These Students Built The Anti-Bot Algorithm Twitter Desperately Needs

“There’s a lot of low-hanging fruit in terms of what Twitter can do to work toward a solution,” say the two students behind a new bot-identifying tool.

These Students Built The Anti-Bot Algorithm Twitter Desperately Needs

In recent Senate hearings, lawmakers grilled representatives from Facebook, Twitter, and Google about how the Russian state used their platforms to sow discord and influence the election. The tech giants were contrite but relatively close-lipped about what they are really going to do to prevent foreign governments from manipulating American voters online.


Twitter in particular has a problem with bots controlled by organizations affiliated with the Kremlin. But the company can’t seem to figure out how to identify whether which of the many bots on its service are malevolent bots tweeting inflammatory political statements on both sides of the aisle or real Americans exercising their freedom of speech. While the company’s congressional testimony included the fact that it has discovered 2,752 Russian-controlled accounts and 36,000 Russian bots, it still has not announced a surefire way of identifying such bots and removing them from its site.

But it’s not that difficult–because recently a group of students took a big step toward solving it. Their chrome plug-in, called Bot Check, identifies when Twitter handles display political propaganda bot-like behavior. The extension places a tag that says “” next to the user’s Twitter handle–click it and a pop-up box tells you if it has found propaganda bot-like patterns from that user and allows you to report if you think the algorithm’s classification is accurate or not. You can also enter any Twitter handle into their website and it will tell you if the account is likely a propaganda bot.

The brains behind Bot Check–Ash Bhat and Rohan Phadte, both computer science students at UC Berkeley–were able to identify these propaganda bots by their behavior with 93.5% accuracy. Most bots share certain tendencies: They tend to tweet regularly every few minutes, retweet fake news, obtain a large number of followers very quickly, and retweet other similar accounts.

Bhat and Phadte discovered these behaviors by analyzing 12,000 accounts and those accounts’ 250,000 tweets during the month of September, 2017. They found that there was a spike in accounts with bot-like tendencies joining Twitter on Election Day and Inauguration Day as compared to verified accounts. They noticed that bot-like accounts tend to tweet about five times as much as human accounts. They analyzed accounts tweeting #ImpeachTrump and #MAGA, and found that a significant percentage of the tweets with each hashtag came from bots–49% for #ImpeachTrump and 66% for #MAGA.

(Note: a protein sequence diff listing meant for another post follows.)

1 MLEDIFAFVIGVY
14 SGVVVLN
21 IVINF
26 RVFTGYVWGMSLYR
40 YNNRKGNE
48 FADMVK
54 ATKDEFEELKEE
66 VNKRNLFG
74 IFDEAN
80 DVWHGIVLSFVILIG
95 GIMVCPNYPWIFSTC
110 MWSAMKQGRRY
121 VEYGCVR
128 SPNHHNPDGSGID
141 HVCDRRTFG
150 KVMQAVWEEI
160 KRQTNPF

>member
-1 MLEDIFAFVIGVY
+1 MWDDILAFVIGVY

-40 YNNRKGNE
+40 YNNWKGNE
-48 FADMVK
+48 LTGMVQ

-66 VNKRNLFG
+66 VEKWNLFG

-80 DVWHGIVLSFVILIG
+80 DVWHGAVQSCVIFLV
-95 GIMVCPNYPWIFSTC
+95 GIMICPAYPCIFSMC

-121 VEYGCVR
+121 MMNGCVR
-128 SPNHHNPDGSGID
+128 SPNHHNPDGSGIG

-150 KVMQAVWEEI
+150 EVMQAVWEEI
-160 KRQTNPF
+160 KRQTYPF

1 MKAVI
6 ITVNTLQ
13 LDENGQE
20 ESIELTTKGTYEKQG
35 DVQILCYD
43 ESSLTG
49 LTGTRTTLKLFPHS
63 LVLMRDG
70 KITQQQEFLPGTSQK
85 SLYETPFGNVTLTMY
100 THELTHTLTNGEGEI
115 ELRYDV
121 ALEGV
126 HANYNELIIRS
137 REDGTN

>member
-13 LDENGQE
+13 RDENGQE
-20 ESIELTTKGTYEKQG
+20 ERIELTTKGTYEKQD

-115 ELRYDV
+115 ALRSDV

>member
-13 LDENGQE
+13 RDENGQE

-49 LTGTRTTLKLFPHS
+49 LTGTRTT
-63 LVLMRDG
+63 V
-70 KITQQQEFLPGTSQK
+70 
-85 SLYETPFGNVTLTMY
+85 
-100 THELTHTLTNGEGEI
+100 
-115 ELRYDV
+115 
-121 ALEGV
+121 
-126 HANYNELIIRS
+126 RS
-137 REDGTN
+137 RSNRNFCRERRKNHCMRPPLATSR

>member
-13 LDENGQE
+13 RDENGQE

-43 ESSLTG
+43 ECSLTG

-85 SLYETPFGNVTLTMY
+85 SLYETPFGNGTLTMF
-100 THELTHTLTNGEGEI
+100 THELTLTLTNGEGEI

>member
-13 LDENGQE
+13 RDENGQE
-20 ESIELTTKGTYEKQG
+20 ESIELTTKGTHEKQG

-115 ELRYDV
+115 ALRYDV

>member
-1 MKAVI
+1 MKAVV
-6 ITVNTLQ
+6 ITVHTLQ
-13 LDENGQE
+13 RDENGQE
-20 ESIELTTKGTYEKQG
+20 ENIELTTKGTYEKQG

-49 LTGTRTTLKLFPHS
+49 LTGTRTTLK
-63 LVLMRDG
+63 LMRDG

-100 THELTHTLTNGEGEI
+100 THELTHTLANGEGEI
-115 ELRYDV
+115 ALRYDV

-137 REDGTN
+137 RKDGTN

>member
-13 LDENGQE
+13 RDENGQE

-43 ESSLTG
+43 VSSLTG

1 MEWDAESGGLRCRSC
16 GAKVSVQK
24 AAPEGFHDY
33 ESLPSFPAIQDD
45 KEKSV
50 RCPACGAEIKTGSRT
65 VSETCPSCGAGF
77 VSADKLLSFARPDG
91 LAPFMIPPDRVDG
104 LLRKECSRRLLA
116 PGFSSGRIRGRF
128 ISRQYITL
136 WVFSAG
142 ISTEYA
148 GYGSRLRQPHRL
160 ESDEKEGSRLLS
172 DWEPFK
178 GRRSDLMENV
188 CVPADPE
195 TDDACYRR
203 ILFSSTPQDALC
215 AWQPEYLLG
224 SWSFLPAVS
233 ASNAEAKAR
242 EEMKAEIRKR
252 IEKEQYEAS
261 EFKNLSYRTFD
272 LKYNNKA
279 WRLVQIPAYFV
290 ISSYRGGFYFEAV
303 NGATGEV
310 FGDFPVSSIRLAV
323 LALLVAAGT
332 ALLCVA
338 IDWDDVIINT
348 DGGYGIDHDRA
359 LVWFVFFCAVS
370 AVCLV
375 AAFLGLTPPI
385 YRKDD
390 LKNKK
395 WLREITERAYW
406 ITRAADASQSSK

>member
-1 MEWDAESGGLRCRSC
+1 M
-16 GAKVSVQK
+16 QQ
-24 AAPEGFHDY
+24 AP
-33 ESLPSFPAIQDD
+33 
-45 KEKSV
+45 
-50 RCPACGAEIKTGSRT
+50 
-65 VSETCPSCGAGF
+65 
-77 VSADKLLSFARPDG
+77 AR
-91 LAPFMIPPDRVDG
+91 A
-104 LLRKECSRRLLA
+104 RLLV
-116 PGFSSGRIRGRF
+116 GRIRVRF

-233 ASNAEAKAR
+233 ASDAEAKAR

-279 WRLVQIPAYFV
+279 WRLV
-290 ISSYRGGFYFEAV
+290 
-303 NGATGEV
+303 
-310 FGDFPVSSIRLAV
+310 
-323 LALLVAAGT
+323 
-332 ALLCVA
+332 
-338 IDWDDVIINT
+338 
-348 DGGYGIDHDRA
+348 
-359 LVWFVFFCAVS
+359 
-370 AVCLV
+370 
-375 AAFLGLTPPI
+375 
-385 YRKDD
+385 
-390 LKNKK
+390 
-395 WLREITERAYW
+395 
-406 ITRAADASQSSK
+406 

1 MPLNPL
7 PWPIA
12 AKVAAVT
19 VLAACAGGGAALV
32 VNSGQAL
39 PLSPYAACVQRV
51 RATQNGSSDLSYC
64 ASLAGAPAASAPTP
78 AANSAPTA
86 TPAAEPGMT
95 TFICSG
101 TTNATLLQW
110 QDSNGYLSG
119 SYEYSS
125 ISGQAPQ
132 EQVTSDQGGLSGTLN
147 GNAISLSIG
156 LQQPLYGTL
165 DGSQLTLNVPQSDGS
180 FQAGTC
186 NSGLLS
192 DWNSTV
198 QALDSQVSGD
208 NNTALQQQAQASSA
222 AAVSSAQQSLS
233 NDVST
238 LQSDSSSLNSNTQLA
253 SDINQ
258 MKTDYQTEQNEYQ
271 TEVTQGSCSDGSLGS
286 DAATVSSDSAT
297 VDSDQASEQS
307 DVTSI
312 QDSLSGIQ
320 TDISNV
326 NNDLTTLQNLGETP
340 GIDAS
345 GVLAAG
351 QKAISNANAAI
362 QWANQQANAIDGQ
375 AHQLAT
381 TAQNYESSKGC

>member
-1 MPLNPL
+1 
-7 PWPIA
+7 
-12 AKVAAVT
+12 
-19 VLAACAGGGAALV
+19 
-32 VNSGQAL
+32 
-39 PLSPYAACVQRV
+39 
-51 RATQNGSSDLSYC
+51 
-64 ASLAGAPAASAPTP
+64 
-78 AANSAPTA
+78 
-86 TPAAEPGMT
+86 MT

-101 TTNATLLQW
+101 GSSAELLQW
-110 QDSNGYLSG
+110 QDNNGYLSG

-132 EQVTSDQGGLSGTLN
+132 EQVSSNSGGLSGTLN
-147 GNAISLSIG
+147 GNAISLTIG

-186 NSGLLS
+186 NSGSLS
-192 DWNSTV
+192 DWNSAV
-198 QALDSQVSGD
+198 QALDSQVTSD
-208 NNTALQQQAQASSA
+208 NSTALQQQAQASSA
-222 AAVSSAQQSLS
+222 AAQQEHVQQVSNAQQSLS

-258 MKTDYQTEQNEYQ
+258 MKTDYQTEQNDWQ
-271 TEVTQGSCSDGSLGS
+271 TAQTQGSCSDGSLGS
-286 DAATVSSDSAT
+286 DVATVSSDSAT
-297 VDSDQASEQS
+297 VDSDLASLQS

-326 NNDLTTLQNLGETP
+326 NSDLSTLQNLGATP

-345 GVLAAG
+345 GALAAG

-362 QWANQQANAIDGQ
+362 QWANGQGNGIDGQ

Once Bhat and Phadte had identified these behaviors, they built a database of accounts that fit the bill and trained a machine learning algorithm to recognize them. “It is a tough problem–but definitely doable,” Bhat tells Co.Design in an email. “There’s a lot of low-hanging fruit in terms of what Twitter can do to work toward a solution. If they were to build something like our machine learning model, they could also make pretty significant headway toward this problem.” Twitter did not immediately respond to a request for comment.

Because some bot-behaving accounts do respond and comment like human accounts, Bhat and Phadte also theorize that some of the bots are moderated in order to appear more humanlike. They also think that some accounts that rarely tweeted, and then suddenly start tweeting out divisive political content around and after the election, were originally human accounts that were hacked and converted into bots.


The students were even able to create mini botnets themselves–they bought old Twitter logins and passwords for 11 accounts, then turned the accounts into bots (which now tweet out the latest news stories). Each account cost about $4, and it only took them about 30 minutes. The ease with which they were able to accomplish this makes it seem even more plausible that Russian hackers are turning old accounts into propaganda bots. And if it’s this simple to hack the system, who’s to say they’ll ever stop?

“We’re pretty confused over Twitter’s inactivity and their statement,” Bhat tells Co.Design, referring to the company’s claim that the problem’s difficulty is what has stopped it from solving it. After all, it took a couple of college students only six weeks to build the extension–and Twitter is a multibillion-dollar company. Since launched on Halloween, users have identified more than 5,000 suspicious accounts. Twitter has work to do.

About the author

Katharine Schwab is an associate editor at Co.Design based in New York who covers technology, design, and culture.